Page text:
Divinity: Original Sin 2 – Build (Tips and Tricks)

Tips and tricks for build in Divinity: Original Sin 2 help you on dagger, shield, build, envasion, heals, invisibility.

Tips and Tricks for Build

Dagger and Shield

There’s nothing wrong with a dagger & shield rogue focused on survivability. It’s not going to be as ‘optimal’ as dual-wielding, but it will work fine. Let’s see if we can help you find something you’ll enjoy.

First thing’s first: ditch you focus on CON. A heavy investment here is a waste, except in some very specific builds. Once your armour is down, you’re going to get CCed and become useless to your team.

Beyond that advice, here are some defensive options. I’ll let you pick and choose between them rather than suggesting a full build. Hopefully, you’ll be able to find a balance that works for you.


Here are some skills and tricks that will help your rogue avoid getting hit. A lot of these I end up taking on most of my dagger users anyway. Your defensive focus may just mean you take more of them and earlier on.

One point into Poly will get you Chameleon Cloak. Use at the end of a turn and then postpone your next one to prolong invisibility. There is a substantial cooldown on this skill so also consider buying chanterelle mushrooms for invisibility potions as often as your budget permits.

There’s also Smoke Cover, which you can get by combining Aero and Scoundrel skillbooks, but I haven’t personally found that to be very effective for melee units.

Two points in Aero will get you access to Uncanny Evasion, making you almost unhittable by weapon attacks. Magic attacks can still damage you though, and watch out for archers from Act Two onwards—some of them can cast Glitter Dust, which cancels out your dodging and prevents you from going invisible.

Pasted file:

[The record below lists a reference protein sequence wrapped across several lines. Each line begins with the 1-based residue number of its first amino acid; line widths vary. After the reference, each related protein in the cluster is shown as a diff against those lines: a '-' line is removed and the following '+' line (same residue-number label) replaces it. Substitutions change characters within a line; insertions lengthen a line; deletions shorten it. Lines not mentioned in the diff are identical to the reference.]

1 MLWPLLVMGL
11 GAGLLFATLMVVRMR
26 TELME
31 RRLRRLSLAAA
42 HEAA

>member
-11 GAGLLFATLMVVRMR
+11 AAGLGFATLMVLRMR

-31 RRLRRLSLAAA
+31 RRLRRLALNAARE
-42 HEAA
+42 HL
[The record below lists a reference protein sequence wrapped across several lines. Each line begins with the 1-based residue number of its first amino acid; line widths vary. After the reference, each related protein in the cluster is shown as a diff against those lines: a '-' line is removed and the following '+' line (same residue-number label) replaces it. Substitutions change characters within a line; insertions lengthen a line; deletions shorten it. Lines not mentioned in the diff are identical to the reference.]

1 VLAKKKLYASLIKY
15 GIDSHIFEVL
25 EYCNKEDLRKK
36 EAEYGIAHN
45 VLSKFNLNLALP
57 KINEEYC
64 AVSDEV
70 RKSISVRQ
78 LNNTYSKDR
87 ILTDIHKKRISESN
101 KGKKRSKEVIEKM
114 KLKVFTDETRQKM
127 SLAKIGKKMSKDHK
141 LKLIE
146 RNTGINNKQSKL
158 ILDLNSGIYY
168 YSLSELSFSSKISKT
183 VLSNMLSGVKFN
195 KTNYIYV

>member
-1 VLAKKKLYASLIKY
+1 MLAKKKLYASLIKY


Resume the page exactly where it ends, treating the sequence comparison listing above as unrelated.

The two-point Aero investment is worth it IMO, as you also get Teleport and later Netherswap, both of which will help you with backstab positioning.

If you do decide to go the dual-wielding route, there’s a talent that increases your dodge, but I’m not sure it’s worth it. Points into dual-wielding will also increase your doge, though in terms of damage Warfare is a better investment.

You might also consider a point in Huntsman. For 1 skill point, you can unlock the ‘Duck Duck Goose’ talent that allows you to avoid attacks of opportunity. Some may think it’s a waste of a talent point, as there are so many other ways to avoid these attacks, but with rogues, the positioning for the backstab can be a bit annoying, and taking this talent early on has always saved me a lot of frustration.

You’ll also get a heal and access to Erratic Whisp (1 Aero, 1 Hunt; you move somewhere else whenever hit).

If you take it to 2 points or are playing Lone Wolf, you could also consider Tactical Retreat (a leap and haste) and from Act 2 the AoE source skill version of Uncanny Evasion.

Besides Tactical Retreat, your jump options are Pheonix Dive (Warfare 2) and Cloak & Dagger (Scoundrel 2). The Huntsman and Scoundrel ones are available from Level 4 onwards. Also take a look at Blitz Attack (Warfare 2), Battering Ram (Warfare 1) and Bull Rush (Poly 1).

Using a Shield

As I said, it’s not ‘optimal’ damage-wise but is perfectly viable. Invest just enough CON to equip a shield of the appropriate level. May as well pick up ‘Bouncing Shield’ (Warfare 1) for a hard-hitting ranged attack.

Be aware that if you are playing an elf, the Flesh Sacrifice ability will lower your constitution for its duration.

Crowd Control

The enemy can’t hit you if they’re knocked down or turned into a chicken. As you’ll discover, the scoundrel skill tree offers an intimidating toolkit of nasty things to do to your foes.

With a more damage-heavy build, you’d mostly be focusing down a target, before ending your turn by trying to CC anything you can’t kill just yet.

But if you’re going the dagger & shield route, I’d go even more CC-focused. Just make sure the rest of your team is really good at stripping the armour for you.